One short answer to the question, “Why were the Boundary Waters Treaty and the International Joint Commission created in 1909?” could be, “Because the Alaska Boundary Award occurred in 1903.” The political fallout from the award produced important changes in British policy, which in turn dictated the conditions for the negotiation of the Boundary Waters Treaty three years later. Many of the same people played important roles in both processes. Having outlined the broad strokes of American, British, and Canadian relations at the turn of the twentieth century, a close look at the Alaska Boundary Award illustrates how these relationships interacted to obstruct conflict resolution in North America.
The Alaska boundary dispute was longstanding: the exact Canadian-American border had never been satisfactorily delineated after the American purchase of Alaska from the Russian government in 1867. (Alaska became an official territory in 1912 and a state in 1959.) This ambiguity did not matter to either country until a gold rush erupted near the border between the purchased land of Alaska and the Canadian Yukon Territory in the 1890s. Suddenly, access to the ports in the Alaska Panhandle became valuable and both Prime Minister Laurier and the new American president, Theodore Roosevelt, claimed them. Since the American interpretation of the boundary had “a strong case arising out of use and occupation,” Roosevelt saw no reason to be tactful.39 Encouraged by prosperity and conscious of anti-American sentiment among Canadians, Laurier also refused to compromise.40 There are useful parallels between the gold rush and the rapid growth of the Great Lakes region that explain this dispute’s political significance. The United States and Canada associated national interest with their citizens’ gold mining ventures, and they tried to protect them in the same way that they championed their people over questions of power generation and water diversion along the border.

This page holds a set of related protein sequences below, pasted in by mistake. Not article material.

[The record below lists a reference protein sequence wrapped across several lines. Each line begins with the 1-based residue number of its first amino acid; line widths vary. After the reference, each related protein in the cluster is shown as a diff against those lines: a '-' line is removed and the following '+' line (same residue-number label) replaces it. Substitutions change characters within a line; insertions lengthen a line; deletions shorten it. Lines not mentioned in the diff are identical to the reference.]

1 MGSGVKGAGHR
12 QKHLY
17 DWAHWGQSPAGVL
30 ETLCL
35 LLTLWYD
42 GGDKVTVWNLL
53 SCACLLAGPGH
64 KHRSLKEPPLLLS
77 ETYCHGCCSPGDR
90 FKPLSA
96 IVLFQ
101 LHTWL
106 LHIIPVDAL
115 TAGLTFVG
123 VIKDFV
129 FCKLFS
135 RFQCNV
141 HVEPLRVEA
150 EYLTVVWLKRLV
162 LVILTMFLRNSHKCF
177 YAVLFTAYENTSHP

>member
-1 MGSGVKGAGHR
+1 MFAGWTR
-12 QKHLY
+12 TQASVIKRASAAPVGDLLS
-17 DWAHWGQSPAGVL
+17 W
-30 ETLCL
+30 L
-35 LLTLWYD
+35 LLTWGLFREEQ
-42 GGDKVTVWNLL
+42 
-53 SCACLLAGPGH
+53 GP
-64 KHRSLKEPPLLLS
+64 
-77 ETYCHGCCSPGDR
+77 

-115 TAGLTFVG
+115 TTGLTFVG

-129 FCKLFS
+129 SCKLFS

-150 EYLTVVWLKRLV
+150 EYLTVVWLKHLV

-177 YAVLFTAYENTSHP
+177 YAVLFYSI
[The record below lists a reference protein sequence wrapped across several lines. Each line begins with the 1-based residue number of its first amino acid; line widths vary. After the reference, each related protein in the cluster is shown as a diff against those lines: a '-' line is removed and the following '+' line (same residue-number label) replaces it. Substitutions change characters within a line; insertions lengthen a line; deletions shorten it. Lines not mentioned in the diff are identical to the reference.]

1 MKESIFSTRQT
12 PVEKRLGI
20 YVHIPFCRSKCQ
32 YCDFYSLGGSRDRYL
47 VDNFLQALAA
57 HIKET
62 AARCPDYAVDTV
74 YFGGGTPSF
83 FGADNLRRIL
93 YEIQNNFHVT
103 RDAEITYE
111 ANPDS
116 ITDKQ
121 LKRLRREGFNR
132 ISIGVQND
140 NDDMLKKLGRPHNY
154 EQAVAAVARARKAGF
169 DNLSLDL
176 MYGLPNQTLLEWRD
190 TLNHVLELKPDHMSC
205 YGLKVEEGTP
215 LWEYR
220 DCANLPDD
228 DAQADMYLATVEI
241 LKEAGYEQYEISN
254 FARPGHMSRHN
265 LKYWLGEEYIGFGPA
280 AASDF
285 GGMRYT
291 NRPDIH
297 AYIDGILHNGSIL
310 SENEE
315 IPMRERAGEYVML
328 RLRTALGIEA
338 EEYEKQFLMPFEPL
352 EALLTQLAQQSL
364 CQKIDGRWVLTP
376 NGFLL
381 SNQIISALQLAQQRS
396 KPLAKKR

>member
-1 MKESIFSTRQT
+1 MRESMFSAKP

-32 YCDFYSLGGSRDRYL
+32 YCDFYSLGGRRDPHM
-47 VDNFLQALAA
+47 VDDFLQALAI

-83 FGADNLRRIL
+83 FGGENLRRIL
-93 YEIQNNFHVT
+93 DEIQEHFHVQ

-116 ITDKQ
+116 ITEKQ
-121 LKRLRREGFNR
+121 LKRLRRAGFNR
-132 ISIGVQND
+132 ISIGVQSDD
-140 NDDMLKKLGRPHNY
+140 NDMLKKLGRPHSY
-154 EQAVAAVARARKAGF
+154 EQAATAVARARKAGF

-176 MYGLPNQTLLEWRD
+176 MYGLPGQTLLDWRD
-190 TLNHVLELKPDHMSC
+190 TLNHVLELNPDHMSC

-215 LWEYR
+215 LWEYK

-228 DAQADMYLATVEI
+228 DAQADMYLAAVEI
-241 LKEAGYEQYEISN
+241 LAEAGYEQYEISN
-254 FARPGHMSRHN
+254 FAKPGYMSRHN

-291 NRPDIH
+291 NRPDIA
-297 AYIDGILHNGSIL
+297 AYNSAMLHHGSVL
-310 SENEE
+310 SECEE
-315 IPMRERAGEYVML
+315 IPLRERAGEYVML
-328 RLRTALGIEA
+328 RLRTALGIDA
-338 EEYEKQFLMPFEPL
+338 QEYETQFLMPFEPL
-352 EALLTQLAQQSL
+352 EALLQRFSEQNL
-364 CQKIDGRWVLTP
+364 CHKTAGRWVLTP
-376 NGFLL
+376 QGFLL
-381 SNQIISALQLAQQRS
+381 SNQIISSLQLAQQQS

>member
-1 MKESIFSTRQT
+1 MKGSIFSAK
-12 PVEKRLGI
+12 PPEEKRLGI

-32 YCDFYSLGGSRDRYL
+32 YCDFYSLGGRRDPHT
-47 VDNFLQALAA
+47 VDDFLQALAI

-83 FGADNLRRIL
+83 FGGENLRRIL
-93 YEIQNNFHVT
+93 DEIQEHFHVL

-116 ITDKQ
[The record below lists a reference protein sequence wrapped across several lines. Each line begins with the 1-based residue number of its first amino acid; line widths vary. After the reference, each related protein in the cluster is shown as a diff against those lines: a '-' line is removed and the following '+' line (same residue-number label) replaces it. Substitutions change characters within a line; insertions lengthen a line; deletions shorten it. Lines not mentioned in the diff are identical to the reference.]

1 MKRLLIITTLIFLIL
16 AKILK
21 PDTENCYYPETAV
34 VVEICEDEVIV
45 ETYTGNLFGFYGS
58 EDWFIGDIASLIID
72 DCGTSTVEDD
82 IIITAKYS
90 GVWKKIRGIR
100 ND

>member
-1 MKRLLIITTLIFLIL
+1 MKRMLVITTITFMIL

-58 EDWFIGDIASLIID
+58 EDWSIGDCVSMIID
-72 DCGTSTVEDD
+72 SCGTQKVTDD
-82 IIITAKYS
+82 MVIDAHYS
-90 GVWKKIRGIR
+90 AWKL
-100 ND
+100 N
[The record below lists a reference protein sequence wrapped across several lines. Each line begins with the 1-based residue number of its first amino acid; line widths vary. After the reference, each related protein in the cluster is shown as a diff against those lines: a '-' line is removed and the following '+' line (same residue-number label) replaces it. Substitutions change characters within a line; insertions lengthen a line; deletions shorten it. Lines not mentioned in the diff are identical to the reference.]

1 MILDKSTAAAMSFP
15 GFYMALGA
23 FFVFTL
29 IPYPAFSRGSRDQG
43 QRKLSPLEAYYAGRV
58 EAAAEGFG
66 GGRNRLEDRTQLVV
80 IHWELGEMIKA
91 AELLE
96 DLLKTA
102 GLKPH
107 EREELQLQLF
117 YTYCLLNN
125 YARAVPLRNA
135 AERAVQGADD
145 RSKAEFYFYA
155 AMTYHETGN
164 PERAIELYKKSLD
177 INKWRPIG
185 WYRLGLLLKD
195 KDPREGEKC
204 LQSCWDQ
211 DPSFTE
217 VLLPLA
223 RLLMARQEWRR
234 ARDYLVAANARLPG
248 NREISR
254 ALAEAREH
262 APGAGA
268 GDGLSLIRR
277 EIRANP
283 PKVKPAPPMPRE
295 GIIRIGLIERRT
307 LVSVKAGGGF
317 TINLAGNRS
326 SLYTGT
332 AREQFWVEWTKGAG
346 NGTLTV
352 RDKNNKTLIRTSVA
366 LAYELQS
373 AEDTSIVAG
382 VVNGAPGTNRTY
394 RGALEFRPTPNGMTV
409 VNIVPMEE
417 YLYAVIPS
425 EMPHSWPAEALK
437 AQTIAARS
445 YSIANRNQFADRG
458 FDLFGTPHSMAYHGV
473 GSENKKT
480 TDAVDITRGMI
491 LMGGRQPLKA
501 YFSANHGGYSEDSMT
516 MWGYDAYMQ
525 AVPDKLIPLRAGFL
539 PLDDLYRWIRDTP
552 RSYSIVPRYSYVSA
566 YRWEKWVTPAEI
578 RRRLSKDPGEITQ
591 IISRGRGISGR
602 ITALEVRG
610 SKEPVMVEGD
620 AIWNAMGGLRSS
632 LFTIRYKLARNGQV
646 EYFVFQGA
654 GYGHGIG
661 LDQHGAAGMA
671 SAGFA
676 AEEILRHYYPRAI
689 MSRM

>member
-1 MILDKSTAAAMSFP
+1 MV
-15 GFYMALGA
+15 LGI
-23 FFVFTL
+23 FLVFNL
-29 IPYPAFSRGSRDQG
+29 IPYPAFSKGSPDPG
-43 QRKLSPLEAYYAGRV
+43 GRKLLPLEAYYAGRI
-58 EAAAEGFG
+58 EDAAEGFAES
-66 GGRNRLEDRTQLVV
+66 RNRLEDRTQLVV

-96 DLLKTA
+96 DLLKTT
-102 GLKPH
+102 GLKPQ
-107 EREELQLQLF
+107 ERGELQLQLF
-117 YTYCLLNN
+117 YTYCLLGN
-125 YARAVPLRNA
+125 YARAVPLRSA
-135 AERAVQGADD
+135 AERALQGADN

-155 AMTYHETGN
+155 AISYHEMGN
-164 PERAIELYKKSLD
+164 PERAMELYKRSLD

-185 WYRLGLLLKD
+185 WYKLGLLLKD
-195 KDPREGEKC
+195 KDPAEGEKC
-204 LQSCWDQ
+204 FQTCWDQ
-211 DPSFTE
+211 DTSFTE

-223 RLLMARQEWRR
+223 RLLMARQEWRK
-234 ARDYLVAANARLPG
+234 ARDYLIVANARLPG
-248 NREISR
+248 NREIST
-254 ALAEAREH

Attempts to negotiate failed, and in 1903 the United States, Britain, and Canada agreed to refer the Alaska boundary dispute to a six-member panel of arbitration with three Americans, two Canadians, and one Briton. The British assured Laurier that the American panelists would be impartial, but in fact they were all personally loyal to Roosevelt, and two were well known for their anti-British rhetoric.41 The third appointee was Elihu Root, who was a well-respected jurist but also the serving secretary of war. Laurier believed that the Americans and the British were both pushing him to agree to an unfair arbitration, while the British accepted the biased American appointments because they were more interested in maintaining good Anglo-American relations than in the outcome of
the dispute. 42